Thanks for your thoughts on this. Yes, I can see how what you’re saying are your own meta learning in action. I especially appreciate the part about connecting with others around you. I didn’t do that this time, but at other times in my life when I have remembered to reach out to others then my own concerns and worries have dissipated. The reminder is good.

Best wishes,

Kirsten Cronlund 17 December 2008 - 6:56 am

Dave and Scott,

I’m glad that my living example of practicing resilience felt genuine to you. I agree that it’s often easy to talk about the theory of positive applications, and not so easy to apply them. Do you have your own examples of how you have applied resilience?


Kirsten Cronlund 17 December 2008 - 7:02 am


I think mindfulness is definitely a foundational skill for much of PP. In a way it opens the doorway for so many other skills. In fact, some of the research articles I listed for my article point to the fact that trying to push away negative thoughts or control them is much less beneficial than simply allowing them without judgment. Also, the practice of mindfulness increases a person’s cognitive abilities so that CBT skills are easier and more successful.

Best wishes,

Dave Shearon 17 December 2008 - 7:09 am

Examples, Kirsten? You want examples? Have you ever come to the right guy! When I first took the explanatory style questionnaire, years before MAPP, I scored in the “pessimistic” range. Marty suggests that may be because I am a lawyer, although to date we have no longitudinal data establishing that law school moves explanatory styles in a pessimistic direction, or even that having such a style works for attorneys.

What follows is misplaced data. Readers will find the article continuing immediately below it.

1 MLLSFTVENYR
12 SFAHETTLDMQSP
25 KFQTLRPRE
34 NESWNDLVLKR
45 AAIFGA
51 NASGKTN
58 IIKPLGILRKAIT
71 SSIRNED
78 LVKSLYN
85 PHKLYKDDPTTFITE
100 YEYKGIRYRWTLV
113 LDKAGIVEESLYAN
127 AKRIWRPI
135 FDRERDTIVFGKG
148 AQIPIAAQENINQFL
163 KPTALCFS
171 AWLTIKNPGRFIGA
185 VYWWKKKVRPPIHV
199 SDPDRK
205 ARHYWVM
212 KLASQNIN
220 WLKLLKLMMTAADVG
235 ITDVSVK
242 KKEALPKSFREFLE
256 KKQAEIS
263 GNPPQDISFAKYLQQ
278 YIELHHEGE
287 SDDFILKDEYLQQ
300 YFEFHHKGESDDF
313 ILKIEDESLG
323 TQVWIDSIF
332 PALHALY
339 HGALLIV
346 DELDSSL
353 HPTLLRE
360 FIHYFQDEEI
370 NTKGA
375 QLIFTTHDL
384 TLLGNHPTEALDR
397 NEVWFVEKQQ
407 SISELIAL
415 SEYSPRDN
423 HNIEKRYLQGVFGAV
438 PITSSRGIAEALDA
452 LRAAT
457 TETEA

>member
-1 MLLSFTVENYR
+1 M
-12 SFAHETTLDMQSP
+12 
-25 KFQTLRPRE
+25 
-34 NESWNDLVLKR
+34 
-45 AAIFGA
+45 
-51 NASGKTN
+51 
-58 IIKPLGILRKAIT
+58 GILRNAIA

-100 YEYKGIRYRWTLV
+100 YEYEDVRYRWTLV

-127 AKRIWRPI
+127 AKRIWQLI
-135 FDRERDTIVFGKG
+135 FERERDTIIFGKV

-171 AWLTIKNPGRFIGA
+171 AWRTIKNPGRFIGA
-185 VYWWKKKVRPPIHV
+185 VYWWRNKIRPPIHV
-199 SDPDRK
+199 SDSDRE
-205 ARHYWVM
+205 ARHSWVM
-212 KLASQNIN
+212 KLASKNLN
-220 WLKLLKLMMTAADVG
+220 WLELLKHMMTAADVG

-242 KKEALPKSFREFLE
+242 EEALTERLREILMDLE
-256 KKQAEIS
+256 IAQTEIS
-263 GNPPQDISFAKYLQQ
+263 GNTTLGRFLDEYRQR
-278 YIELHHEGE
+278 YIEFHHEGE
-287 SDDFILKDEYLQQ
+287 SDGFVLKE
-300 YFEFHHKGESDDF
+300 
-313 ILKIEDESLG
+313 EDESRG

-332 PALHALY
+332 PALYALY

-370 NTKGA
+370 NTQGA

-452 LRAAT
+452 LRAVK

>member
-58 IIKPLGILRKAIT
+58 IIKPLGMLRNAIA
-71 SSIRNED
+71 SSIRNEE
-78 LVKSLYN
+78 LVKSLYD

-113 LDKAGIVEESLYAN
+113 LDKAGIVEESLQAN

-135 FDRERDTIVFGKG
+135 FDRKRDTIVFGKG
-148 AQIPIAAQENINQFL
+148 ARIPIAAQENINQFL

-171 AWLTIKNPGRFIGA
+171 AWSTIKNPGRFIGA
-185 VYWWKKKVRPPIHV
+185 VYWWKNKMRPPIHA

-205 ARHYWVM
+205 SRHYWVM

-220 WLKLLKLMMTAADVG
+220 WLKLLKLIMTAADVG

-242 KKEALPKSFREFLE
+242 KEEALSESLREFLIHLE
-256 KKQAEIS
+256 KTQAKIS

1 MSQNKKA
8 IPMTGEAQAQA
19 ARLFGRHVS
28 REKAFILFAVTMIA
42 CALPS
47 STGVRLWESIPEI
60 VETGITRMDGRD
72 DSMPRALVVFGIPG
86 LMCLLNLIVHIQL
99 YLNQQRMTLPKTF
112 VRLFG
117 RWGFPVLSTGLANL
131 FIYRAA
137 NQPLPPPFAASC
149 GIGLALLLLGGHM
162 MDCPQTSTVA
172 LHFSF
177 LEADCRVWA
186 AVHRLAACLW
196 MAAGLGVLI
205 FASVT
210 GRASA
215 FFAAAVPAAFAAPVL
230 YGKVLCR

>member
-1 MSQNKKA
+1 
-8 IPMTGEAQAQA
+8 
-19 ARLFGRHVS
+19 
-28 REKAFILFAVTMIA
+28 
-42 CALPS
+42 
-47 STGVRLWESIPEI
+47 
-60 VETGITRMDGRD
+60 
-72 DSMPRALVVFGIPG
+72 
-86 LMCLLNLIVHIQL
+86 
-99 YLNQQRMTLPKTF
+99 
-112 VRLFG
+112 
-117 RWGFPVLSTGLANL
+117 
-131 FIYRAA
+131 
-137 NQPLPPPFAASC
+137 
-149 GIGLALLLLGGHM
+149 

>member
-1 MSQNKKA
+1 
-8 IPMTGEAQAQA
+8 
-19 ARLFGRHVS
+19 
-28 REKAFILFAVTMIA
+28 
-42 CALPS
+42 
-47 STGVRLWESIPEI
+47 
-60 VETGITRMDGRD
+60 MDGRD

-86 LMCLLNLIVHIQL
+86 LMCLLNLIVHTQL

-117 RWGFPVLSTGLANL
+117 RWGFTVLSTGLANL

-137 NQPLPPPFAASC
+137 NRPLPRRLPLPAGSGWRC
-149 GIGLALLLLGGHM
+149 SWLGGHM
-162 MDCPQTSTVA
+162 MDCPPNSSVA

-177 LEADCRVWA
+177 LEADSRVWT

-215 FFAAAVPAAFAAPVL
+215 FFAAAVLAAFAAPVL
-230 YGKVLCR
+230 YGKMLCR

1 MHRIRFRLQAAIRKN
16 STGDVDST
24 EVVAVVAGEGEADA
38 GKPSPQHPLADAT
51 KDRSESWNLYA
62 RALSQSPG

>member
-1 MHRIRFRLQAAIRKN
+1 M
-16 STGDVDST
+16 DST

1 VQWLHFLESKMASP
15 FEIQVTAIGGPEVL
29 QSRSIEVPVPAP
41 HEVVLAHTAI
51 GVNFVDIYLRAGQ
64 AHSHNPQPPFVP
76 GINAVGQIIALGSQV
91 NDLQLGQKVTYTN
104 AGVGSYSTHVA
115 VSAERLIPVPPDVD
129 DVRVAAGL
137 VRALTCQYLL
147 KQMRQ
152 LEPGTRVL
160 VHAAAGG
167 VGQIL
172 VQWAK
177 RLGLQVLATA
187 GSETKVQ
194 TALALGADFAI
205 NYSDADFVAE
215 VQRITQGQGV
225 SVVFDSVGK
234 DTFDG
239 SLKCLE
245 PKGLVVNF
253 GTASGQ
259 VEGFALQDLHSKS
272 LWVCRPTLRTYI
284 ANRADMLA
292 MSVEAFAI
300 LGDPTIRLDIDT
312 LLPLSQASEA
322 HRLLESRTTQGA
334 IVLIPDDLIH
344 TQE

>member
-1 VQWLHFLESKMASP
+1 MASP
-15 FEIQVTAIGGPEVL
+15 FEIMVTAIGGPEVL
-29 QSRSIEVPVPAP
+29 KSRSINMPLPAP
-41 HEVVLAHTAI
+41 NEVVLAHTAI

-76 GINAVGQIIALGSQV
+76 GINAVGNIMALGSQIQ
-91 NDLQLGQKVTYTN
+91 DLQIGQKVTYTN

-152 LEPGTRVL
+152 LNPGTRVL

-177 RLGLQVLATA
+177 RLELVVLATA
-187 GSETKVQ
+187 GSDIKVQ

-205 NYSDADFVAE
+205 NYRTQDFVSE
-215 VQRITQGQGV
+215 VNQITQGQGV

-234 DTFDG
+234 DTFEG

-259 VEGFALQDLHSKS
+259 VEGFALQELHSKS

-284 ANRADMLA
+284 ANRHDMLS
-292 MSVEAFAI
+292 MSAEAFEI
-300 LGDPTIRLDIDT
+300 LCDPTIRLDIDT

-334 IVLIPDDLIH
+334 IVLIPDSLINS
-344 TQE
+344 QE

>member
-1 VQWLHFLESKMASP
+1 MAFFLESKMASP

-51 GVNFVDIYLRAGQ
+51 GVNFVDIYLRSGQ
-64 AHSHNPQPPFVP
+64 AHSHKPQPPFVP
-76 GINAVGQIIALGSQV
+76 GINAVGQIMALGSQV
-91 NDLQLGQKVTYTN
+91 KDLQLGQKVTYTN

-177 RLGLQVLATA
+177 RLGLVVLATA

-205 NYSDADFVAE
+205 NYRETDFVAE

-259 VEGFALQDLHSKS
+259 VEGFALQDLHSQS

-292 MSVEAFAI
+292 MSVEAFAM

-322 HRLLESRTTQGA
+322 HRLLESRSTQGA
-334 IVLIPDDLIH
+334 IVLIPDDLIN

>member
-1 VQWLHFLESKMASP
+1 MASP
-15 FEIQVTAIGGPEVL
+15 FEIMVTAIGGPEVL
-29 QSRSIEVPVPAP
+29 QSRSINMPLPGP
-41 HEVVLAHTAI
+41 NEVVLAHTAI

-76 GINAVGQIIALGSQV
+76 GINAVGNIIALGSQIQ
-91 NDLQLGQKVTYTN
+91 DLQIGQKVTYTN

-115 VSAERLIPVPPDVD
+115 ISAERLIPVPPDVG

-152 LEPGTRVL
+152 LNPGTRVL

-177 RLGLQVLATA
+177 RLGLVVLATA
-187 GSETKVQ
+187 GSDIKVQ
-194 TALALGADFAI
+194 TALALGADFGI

In any event, as Susan Segerstrom talks about in Breaking Murphy’s Law, I have learned to act and, in general, to think more like an optimist. But often it is the mindful type of real-time optimism Karen Reivich teachers: I catch the negative thoughts, challenge them, and produce more realistic ones on-the-fly the instant they happen.

Just last week, my associate director and I were both working, but were both out of the office. I got an email from her asking me to call her. My immediate thought was, “What have I screwed up now?” I realized what I was doing, thought that it was more likely she just wanted to check something with me, and picked up the phone and called her. Positive, optimistic action that facilitated productivity, as opposed to the more-likely response had I not been aware of my thinking — putting it off, i.e., the lawyerly trait of procrastination!

waynej 17 December 2008 - 1:19 pm

Kirsten, If mindfulness is a foundation skill, then is it taught as part of the MAPP program?

waynej 17 December 2008 - 1:24 pm

Dave, I guess I’m lucky – I come out as very optimistic. I have also read some research that there is another layer to optimism that seligman doesn’t touch on. Optimists tend to be very solution oriented and if they can’t find a soloution they tend to move on very quickly and take control of what they can. This aligns very closely with the way I think.